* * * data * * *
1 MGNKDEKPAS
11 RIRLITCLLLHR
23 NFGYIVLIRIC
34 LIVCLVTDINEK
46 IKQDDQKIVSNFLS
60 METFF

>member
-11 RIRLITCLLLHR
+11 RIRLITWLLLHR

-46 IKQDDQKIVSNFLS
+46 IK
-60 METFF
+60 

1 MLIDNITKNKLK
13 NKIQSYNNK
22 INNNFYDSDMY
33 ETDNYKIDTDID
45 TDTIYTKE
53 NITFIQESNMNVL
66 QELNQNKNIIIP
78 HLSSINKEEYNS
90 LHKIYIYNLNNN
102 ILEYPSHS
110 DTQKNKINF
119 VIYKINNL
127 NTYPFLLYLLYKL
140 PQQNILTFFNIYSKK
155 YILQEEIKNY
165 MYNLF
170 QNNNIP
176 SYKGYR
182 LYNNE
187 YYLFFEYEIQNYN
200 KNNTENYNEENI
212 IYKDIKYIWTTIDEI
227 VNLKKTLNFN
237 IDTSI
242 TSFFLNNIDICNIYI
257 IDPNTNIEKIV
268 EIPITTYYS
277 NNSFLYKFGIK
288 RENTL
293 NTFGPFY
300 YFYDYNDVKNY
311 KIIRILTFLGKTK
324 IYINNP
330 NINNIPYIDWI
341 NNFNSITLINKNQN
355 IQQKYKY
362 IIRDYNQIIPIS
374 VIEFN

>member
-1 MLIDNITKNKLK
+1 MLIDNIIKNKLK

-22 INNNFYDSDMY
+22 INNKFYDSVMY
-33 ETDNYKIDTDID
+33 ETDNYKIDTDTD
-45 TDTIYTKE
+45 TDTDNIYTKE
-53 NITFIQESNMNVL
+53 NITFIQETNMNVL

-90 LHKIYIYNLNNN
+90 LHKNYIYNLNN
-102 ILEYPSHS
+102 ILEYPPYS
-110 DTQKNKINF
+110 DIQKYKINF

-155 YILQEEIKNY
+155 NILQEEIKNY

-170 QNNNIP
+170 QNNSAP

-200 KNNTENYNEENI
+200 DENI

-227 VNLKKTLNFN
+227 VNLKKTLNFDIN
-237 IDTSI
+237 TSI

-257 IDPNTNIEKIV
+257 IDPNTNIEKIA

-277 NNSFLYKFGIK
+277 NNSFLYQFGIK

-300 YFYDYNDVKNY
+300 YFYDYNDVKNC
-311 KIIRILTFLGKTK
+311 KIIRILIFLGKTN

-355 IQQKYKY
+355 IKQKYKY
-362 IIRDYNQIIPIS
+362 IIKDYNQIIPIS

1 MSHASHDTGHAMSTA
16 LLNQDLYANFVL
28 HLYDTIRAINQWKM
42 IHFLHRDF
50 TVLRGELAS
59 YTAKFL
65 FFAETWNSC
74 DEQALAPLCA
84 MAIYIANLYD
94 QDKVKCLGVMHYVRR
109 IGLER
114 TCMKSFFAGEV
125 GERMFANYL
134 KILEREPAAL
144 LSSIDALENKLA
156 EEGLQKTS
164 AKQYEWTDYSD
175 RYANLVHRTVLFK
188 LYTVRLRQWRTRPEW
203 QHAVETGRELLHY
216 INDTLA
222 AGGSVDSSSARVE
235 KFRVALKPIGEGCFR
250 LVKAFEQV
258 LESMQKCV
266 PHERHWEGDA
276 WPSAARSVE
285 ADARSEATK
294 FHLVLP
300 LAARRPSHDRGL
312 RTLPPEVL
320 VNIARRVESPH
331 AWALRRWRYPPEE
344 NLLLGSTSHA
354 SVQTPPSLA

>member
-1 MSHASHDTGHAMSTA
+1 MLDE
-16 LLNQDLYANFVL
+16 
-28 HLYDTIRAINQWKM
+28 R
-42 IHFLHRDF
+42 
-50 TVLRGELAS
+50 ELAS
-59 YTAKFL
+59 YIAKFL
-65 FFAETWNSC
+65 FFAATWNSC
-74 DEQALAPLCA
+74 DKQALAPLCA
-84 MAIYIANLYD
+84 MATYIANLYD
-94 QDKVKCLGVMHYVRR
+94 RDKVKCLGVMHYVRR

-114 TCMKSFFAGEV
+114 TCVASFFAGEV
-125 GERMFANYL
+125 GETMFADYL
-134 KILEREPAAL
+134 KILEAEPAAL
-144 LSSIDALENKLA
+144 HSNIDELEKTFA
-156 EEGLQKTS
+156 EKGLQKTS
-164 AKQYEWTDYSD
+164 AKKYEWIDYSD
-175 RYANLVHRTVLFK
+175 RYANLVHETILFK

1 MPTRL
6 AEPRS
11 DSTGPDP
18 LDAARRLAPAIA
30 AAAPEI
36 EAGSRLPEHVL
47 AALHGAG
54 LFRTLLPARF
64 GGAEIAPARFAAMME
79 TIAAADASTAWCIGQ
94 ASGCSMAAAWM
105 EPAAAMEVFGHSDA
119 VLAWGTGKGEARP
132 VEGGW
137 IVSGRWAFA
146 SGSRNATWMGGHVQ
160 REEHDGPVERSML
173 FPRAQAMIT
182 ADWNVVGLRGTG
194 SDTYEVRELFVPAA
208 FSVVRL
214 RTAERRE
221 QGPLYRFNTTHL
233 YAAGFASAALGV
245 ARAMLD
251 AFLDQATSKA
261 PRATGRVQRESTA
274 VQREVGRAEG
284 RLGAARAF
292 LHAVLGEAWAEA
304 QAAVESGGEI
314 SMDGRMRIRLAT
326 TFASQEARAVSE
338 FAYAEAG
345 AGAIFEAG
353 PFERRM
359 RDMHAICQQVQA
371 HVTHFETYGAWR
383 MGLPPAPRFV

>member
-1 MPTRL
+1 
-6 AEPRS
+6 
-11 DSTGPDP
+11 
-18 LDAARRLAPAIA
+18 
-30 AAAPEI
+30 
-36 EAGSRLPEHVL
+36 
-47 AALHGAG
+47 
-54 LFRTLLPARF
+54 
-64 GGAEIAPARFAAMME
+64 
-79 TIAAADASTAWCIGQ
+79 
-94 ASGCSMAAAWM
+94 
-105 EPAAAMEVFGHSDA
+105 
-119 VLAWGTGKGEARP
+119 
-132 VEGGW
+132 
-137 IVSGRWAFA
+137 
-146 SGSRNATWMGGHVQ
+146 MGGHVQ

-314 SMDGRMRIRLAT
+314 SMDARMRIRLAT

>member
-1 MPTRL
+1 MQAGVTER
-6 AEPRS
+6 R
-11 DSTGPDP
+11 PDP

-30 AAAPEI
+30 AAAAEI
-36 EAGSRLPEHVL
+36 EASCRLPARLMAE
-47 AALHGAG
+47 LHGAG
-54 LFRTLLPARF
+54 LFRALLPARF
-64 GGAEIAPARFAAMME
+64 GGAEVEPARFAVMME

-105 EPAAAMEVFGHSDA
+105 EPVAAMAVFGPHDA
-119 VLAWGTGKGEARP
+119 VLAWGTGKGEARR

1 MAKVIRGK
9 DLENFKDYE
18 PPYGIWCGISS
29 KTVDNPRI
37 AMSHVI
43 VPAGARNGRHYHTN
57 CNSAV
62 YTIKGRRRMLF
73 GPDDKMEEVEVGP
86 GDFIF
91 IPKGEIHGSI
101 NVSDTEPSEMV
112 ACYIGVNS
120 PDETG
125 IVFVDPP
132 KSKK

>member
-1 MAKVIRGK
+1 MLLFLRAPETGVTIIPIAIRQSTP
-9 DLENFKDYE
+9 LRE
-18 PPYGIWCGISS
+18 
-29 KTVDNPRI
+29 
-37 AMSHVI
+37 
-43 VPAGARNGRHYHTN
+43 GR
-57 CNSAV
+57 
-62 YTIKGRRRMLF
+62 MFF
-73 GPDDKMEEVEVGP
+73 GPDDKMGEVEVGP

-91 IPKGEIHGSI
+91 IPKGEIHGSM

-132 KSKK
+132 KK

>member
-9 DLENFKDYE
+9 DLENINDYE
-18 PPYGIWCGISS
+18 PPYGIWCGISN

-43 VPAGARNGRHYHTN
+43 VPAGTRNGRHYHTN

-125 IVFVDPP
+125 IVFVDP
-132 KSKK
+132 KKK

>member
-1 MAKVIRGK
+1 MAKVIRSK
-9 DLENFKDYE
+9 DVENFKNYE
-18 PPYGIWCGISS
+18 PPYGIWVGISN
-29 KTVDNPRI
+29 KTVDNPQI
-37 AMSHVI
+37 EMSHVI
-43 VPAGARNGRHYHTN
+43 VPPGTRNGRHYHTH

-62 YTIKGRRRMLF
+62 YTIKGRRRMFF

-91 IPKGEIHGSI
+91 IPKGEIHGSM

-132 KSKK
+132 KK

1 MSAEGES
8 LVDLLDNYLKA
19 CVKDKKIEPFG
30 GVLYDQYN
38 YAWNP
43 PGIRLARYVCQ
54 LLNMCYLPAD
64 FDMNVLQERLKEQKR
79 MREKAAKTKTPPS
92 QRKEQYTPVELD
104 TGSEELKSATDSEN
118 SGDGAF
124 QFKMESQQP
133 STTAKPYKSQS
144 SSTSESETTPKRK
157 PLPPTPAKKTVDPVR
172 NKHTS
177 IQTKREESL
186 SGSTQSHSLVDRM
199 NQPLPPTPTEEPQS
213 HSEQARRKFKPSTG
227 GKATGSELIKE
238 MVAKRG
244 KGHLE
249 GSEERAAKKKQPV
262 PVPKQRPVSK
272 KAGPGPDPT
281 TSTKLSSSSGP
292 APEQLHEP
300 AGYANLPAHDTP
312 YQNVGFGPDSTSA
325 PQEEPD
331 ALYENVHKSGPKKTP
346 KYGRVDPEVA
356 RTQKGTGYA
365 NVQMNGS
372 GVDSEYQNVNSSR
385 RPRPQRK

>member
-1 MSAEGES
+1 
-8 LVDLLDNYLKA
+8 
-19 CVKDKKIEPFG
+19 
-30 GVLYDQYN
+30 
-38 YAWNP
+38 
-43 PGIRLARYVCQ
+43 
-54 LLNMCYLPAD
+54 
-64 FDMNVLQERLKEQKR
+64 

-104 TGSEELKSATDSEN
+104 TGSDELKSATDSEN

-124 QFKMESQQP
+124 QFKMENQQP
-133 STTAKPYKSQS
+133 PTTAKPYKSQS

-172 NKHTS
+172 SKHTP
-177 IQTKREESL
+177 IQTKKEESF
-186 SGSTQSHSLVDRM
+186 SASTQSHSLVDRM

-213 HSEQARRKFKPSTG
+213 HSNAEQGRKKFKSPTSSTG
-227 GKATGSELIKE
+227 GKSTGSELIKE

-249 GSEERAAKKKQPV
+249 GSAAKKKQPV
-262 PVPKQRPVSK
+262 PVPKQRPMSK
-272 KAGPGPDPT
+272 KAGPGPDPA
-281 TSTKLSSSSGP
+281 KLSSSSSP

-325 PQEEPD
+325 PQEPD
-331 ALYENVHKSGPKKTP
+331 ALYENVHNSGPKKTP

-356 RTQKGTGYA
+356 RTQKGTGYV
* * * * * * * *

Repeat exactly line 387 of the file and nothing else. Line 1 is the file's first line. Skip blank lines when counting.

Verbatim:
+172 SKHTP